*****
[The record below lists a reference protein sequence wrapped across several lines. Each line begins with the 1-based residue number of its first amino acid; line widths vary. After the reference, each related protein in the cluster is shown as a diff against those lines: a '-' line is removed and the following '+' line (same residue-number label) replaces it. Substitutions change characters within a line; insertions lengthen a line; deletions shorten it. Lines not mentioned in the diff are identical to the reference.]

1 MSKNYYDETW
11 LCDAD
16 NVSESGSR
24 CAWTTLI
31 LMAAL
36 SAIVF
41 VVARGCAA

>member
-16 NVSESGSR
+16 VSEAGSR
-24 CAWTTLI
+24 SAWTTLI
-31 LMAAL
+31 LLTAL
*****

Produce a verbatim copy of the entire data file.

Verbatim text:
[The record below lists a reference protein sequence wrapped across several lines. Each line begins with the 1-based residue number of its first amino acid; line widths vary. After the reference, each related protein in the cluster is shown as a diff against those lines: a '-' line is removed and the following '+' line (same residue-number label) replaces it. Substitutions change characters within a line; insertions lengthen a line; deletions shorten it. Lines not mentioned in the diff are identical to the reference.]

1 MSKNYYDETW
11 LCDAD
16 NVSESGSR
24 CAWTTLI
31 LMAAL
36 SAIVF
41 VVARGCAA

>member
-16 NVSESGSR
+16 VSEAGSR
-24 CAWTTLI
+24 SAWTTLI
-31 LMAAL
+31 LLTAL